Video on Demand or VoD Streaming, as the term suggests is a way of streaming video content from a platform as and when the viewer wants to. It essentially puts power back in the hands of the viewers instead of the broadcasters, as used to be the case in the early days of media and even during the first forms of online streaming.
When you click a YouTube video embedded on a website or watch a movie on Netflix you are experiencing VoD streaming. As long as the video is hosted on these platforms and you can access them, all you have to do is click play.
It is no surprise that more consumers are turning to VoD streaming for their video consumption needs. According to Statista, the number of users in the VoD segment of the market is expected to rise to almost 3 million by 2026.
How Does VoD Work?
VoD streaming falls under the category of over-the-top (OTT) streaming, which encompasses the streaming of all types of content – video, audio and VoIP calling – over the internet.
Unlike traditional media broadcast and content distribution, this type of streaming circumvents cable and telecom networks and goes directly from the content creator or distributor directly to the end user or viewer.
Providers of VoD first organize their content into video libraries. They then open up access to these libraries that viewers can make use of in different ways based on the model chosen by the business. The viewer chooses the video content they want and clicks play. In the case of VoD, the source of the video content are static files (as opposed to a feed from a camera in the case of live streaming). The video files are broken up into smaller pieces according to standardized rules and methods called video streaming protocols. These pieces are delivered to the end user for reassembling and viewing.
Viewers can watch the VoD content from any location at any time. To ensure that the viewing experience is consistent for consumers distributed across the world, sometimes businesses also use a Content Delivery Network (CDN) for video streaming. This is a network of servers and data centers spread around the globe that brings the content closer to the end users.
VoD vs Live Streaming, What’s the Difference?
The main difference between VoD and Live Streaming comes down to how the content to be streamed is accessed. In VoD streaming, the content is accessed from libraries of previously recorded and stored files, while in live streaming, the content is accessed and consumed in real time. To use a very simple example, the live broadcast of a major sporting event, say the UEFA Champions League final, can be live streamed by authorized sources, such as the Facebook page of the host country’s top sports channel. Now the highlights of the same match, or even the full replay, can be recorded and saved as a video file on their YouTube channel for fans to view later if they missed the live event.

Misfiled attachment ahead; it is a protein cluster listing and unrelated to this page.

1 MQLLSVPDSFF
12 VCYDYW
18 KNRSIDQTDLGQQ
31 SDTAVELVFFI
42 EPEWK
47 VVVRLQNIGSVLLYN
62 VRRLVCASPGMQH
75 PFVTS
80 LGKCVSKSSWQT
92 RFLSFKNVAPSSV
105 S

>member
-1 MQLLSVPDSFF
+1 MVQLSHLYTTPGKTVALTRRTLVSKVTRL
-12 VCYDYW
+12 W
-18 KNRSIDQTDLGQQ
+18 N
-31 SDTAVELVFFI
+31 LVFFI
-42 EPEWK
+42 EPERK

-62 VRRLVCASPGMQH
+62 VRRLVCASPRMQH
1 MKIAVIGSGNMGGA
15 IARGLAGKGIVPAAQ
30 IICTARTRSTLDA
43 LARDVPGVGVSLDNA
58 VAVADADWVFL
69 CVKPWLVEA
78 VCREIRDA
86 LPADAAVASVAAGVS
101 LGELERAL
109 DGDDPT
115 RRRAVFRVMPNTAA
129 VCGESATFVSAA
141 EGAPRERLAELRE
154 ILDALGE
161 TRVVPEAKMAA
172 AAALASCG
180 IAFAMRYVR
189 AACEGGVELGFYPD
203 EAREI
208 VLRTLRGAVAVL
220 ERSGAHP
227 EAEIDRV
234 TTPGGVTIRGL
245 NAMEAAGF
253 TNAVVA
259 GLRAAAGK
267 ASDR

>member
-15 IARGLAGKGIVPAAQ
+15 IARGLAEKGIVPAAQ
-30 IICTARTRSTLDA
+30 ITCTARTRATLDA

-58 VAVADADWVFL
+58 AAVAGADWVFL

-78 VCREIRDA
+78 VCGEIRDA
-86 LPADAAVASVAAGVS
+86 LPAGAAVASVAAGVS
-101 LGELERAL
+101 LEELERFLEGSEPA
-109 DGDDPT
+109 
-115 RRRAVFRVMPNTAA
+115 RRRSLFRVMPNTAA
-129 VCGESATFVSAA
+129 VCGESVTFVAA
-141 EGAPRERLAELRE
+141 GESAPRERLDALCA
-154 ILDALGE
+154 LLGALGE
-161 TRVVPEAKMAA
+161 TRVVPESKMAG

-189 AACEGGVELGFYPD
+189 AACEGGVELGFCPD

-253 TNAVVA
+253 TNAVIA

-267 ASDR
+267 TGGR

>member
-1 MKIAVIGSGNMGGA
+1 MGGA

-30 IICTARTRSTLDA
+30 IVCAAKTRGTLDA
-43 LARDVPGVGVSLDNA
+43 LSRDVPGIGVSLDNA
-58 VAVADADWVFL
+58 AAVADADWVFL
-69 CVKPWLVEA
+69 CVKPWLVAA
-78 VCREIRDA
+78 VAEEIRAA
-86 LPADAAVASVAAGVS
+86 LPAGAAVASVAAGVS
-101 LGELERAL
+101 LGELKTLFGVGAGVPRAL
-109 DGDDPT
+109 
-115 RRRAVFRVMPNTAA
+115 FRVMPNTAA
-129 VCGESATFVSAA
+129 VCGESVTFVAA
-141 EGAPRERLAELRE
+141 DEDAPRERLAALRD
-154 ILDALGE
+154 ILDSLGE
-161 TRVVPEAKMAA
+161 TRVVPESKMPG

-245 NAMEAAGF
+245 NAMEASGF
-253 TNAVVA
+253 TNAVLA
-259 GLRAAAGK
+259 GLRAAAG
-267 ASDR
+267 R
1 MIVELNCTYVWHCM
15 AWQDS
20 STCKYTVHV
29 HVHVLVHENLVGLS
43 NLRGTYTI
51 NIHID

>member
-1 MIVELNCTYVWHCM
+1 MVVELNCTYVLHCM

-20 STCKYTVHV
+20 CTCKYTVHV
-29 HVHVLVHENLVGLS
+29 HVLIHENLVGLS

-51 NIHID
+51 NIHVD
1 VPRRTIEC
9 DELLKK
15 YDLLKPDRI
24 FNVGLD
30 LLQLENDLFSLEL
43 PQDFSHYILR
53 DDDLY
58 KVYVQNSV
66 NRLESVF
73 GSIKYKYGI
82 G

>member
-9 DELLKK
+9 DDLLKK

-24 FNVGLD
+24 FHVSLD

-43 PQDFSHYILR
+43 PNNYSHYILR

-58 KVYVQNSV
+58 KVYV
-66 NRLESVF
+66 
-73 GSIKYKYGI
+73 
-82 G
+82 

Note that both VoD and Live Streaming are forms of video streaming and the viewer does not have to download the original files. Both operate based on how video streaming works – by breaking down the video file into small packets of data, each of which will be interpreted and played on the viewers device on the go.
What are the Advantages of Video on Demand Streaming?
With more consumers taking to streaming as a means of viewing their content, businesses also have new opportunities to capture their attention and grow an audience that can be monetized eventually. The choice of platforms, formats and monetization models comes down to the creators’ preferences and individual cases but there are some clear advantages to choosing VoD streaming.
From a consumer’s point of view, the biggest advantage of VoD Streaming is the convenience it provides them. They can view the content as and when they like, from the comfort of their homes.
Similarly, creators and businesses can also take advantage of VoD Streaming to keep viewers engaged with their content even if they cannot catch the live streams.
Wide Variety of Content
Closely tied to the benefit of convenience is the wide variety of content that users can access on demand. For example, if they are unable to catch a live stream or not completely satisfied with how the live stream was covered, they can explore different versions of replays and highlights of the same event, on demand if they are available from other sources.